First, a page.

Yank that ragweed before it blooms

Yank that ragweed before it blooms

9

Copious rainfall means we’ll see a bumper crop of ragweed by August unless we take measures now to eradicate it. While pulling it out means more will come, it’s the fastest way.
(Gazette, Jim Duff)

by JULIE CADIEUX

This is the time of year when we should be identifying and removing the ragweed plant before it blooms and releases its pollen. In our area we have a variety that is commonly called short ragweed and causes hay fever in those who are allergic to it. The plant grows up to 70cm high and its stem is covered with what appears to look like little hairs with greyish green leaves that are opposite at the base but alternate higher up the stem. In June and July, the plant bears small green flowers that grow tightly together in a spike form. August is when it begins to bloom, releasing billions of grains of pollen into the air and effects approximately 16% of Canadians up until the first frost.
Research done by the US Department of Agriculture compared readings of ragweed pollen, changes in temperature and time of first frost, from 1995 on at ten stations across North America and found a link between recent warmer temperatures and the length of the pollen season. In addition, a study published this past February 2011 in the Proceedings of the National Academy of Sciences, discovered the season for ragweed grew by 25 days between 1995 and 2009 in Winnipeg and Saskatoon, and up to 27 days in other parts of North America.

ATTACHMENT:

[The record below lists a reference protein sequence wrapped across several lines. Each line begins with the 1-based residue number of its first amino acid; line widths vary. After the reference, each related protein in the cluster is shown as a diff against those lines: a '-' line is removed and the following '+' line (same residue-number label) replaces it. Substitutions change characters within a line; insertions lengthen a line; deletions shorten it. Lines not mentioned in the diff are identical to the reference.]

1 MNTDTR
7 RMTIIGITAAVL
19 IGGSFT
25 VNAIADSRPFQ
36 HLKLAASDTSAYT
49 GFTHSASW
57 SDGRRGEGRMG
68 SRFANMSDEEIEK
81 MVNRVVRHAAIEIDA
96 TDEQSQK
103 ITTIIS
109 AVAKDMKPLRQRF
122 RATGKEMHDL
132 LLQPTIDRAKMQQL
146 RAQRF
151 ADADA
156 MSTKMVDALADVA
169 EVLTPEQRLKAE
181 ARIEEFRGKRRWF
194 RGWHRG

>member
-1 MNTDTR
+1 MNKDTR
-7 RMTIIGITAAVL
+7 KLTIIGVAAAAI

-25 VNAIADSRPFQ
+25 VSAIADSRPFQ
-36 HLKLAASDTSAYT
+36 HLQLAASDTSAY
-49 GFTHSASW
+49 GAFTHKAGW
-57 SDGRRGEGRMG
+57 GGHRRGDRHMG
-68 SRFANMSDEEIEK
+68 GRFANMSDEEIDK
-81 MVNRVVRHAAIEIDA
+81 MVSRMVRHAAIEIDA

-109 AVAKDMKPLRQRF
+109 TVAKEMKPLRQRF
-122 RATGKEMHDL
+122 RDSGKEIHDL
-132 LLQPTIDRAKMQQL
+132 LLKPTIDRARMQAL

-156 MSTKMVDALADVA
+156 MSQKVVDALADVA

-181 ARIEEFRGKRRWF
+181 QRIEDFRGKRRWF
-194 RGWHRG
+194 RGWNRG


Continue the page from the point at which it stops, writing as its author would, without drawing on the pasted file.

Interestingly enough, The Canadian Food Inspection Agency claims that ragweed allergies may trigger an allergic reaction to foods such as pineapple, cantaloupe, honeydew, watermelon, cucumber and zucchini.
Aside from the known discomforts such as nasal and throat irritation, sneezing, itchy and swelling eyes, sinus congestion and cough, hay fever can also lead to an increase in health problems for those with asthma. Medication costs and work absenteeism are the other reasons why we should be uprooting it from our properties and adjacent public land.
There are things that pollen sensitive people can do to make the season more bearable; Most pollen is transported by the wind up to a 1 km radius, since airborne pollen can settle on fabric those who suffer from allergies should not dry their clothing outside. Hot dry days make pollen conditions worse, so closing your windows and turning on the air conditioner will make a big difference.

The Hudson St. Lazare Gazette – June 15 2011

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